Treatment “checklists” have led to a 15 per cent reduction in patient deaths in three hospitals, research has shown.

The aim of the lists is to cut down the number of avoidable deaths and to improve patient care.

Implementing care bundles can lead to reductions in death rates in the clinical diagnostic areas targeted and in the overall hospital mortality rate

Each printed list - also known as a care bundle - includes details of best practice treatment, such as when to administer antibiotics, the types of blood samples needed or the optimum level of oxygen saturation in the blood.

Some 7 per cent of hospital admissions result in something going wrong (an adverse event), of which about 8 per cent cause death.

Around half of adverse events are avoidable, research has shown.

In the latest study, the North West London Hospitals Trust implemented eight care bundles known to help reduce risks for patients.

The bundles covered 13 diagnostic areas with the highest number of deaths at the trust in 2006-07, including stroke, heart failure and chronic obstructive pulmonary disease.

The trust serves about 500,000 people at three hospital sites: Northwick Park Hospital, Central Middlesex Hospital and St Mark’s Hospital.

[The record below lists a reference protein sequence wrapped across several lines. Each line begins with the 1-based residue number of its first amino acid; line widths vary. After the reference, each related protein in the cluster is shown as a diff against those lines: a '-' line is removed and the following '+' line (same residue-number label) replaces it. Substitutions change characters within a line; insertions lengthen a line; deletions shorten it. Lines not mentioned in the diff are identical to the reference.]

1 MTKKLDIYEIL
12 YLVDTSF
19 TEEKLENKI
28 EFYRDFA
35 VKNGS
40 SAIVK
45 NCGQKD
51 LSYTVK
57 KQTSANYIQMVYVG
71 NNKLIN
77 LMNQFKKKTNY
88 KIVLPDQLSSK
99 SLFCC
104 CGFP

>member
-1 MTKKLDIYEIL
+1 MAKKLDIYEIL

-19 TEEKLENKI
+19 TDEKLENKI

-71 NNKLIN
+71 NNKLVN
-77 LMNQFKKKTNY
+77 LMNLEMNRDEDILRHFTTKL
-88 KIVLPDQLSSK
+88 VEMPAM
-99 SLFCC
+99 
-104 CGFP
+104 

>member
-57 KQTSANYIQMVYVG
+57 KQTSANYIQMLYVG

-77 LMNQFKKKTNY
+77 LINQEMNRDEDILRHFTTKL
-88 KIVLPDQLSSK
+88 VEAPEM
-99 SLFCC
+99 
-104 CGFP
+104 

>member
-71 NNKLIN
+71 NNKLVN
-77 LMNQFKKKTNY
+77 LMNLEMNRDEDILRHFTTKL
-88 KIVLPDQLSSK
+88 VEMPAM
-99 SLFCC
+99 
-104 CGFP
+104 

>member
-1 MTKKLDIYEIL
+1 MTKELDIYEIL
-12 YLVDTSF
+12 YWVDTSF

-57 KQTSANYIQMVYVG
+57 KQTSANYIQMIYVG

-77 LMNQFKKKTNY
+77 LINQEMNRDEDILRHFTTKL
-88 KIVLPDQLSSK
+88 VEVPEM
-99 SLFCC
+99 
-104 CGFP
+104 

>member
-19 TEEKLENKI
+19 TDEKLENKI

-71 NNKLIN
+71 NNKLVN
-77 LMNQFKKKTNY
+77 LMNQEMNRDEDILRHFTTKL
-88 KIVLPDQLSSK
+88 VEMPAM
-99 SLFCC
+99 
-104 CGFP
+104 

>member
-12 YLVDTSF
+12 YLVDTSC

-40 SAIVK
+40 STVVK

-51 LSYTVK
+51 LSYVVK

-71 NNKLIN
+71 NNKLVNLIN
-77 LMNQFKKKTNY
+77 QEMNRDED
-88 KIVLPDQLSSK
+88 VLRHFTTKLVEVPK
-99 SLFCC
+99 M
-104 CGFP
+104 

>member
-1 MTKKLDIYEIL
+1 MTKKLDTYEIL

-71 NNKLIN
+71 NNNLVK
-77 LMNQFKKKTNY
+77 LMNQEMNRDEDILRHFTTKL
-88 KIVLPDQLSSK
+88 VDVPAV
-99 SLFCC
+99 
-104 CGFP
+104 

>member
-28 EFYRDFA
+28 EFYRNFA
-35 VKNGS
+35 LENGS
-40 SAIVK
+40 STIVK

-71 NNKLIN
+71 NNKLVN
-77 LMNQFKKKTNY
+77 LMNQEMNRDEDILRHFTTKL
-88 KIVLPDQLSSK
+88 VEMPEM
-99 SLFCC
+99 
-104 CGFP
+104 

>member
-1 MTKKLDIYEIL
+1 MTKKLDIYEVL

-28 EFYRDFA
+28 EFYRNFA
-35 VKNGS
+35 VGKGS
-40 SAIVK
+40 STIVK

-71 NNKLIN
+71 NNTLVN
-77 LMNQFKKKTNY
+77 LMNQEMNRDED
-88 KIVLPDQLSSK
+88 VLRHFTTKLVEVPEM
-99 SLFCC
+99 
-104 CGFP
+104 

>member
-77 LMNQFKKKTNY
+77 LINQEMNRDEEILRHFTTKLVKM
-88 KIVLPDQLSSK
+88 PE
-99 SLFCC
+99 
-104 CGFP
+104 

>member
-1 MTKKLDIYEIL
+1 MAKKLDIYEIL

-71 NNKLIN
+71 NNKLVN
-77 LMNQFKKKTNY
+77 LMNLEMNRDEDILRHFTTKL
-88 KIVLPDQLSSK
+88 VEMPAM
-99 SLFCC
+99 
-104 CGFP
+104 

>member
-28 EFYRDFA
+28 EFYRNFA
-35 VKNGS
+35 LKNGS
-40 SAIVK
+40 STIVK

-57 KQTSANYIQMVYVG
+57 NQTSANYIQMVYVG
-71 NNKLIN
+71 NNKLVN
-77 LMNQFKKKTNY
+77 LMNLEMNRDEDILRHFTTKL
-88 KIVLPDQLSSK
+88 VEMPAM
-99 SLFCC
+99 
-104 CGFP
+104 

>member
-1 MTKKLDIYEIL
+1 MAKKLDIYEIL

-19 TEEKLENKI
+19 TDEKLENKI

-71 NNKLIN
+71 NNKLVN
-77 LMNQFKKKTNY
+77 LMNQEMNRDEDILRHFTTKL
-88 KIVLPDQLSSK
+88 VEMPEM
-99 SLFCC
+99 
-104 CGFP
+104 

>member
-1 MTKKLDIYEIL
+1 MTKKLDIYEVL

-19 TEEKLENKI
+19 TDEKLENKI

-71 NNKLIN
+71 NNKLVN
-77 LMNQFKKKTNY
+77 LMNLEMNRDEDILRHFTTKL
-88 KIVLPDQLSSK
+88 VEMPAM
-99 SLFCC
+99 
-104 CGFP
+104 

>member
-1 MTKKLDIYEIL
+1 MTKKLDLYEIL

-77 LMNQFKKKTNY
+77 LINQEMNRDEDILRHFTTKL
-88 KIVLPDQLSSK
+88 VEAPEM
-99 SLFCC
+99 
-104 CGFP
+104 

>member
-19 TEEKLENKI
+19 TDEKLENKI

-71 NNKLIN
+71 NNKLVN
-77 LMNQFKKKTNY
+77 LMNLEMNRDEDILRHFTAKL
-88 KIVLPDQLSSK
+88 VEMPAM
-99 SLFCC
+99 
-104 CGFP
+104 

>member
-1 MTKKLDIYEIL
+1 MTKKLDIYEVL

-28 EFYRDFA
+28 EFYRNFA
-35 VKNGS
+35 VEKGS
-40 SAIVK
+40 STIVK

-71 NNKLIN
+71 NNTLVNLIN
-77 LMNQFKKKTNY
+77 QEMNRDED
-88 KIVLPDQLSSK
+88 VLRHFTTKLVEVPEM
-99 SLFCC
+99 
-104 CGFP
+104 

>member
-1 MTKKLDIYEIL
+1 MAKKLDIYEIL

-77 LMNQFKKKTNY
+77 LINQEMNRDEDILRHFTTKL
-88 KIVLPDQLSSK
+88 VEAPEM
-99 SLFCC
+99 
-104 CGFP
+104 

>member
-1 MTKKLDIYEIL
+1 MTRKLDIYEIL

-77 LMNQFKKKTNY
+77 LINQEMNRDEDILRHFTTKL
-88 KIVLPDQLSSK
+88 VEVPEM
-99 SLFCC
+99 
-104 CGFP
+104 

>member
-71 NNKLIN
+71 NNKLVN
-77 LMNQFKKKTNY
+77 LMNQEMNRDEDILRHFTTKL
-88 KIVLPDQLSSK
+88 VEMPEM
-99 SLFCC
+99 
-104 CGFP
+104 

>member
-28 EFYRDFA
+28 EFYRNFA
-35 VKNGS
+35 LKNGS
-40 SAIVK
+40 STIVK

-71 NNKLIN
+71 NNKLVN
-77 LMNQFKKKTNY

Researchers looked at the effect of the bundles on the hospital’s standardised mortality ratio.

An HSMR of 100 equates to the same risk of death as the English national average, while 120 equates to 20 per cent above the national average and 80 to 20 per cent below.

After the care bundles were introduced, the trust’s HSMR fell from 89.6 in 2006-07 to 71.1 in 2007-08 - the lowest among acute trusts in England.

Overall, 255 fewer deaths occurred (174 of these in the targeted diagnoses) than if the 2006-07 death rates applied.

The researchers said their methods could be used to reduce death rates in other hospitals.

Writing in the British Medical Journal, they said: “Implementing care bundles can lead to reductions in death rates in the clinical diagnostic areas targeted and in the overall hospital mortality rate.”